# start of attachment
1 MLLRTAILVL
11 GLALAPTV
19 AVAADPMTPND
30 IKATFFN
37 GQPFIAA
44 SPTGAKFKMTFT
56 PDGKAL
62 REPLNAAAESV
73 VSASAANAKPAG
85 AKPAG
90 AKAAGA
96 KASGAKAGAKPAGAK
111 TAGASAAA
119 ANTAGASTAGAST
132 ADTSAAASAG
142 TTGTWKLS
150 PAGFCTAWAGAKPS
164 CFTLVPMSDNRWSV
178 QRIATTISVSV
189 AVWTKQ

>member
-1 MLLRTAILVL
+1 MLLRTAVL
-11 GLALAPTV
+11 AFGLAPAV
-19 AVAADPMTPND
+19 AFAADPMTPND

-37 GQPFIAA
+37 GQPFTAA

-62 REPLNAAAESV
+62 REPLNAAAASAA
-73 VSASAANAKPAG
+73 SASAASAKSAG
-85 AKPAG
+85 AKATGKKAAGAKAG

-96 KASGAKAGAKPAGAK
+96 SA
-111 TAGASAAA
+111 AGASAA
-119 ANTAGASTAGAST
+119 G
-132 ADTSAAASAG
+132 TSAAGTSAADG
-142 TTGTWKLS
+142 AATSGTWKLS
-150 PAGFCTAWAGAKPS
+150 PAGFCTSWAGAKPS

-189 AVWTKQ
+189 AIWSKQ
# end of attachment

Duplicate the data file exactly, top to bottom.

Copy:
1 MLLRTAILVL
11 GLALAPTV
19 AVAADPMTPND
30 IKATFFN
37 GQPFIAA
44 SPTGAKFKMTFT
56 PDGKAL
62 REPLNAAAESV
73 VSASAANAKPAG
85 AKPAG
90 AKAAGA
96 KASGAKAGAKPAGAK
111 TAGASAAA
119 ANTAGASTAGAST
132 ADTSAAASAG
142 TTGTWKLS
150 PAGFCTAWAGAKPS
164 CFTLVPMSDNRWSV
178 QRIATTISVSV
189 AVWTKQ

>member
-1 MLLRTAILVL
+1 MLLRTAVL
-11 GLALAPTV
+11 AFGLAPAV
-19 AVAADPMTPND
+19 AFAADPMTPND

-37 GQPFIAA
+37 GQPFTAA

-62 REPLNAAAESV
+62 REPLNAAAASAA
-73 VSASAANAKPAG
+73 SASAASAKSAG
-85 AKPAG
+85 AKATGKKAAGAKAG

-96 KASGAKAGAKPAGAK
+96 SA
-111 TAGASAAA
+111 AGASAA
-119 ANTAGASTAGAST
+119 G
-132 ADTSAAASAG
+132 TSAAGTSAADG
-142 TTGTWKLS
+142 AATSGTWKLS
-150 PAGFCTAWAGAKPS
+150 PAGFCTSWAGAKPS

-189 AVWTKQ
+189 AIWSKQ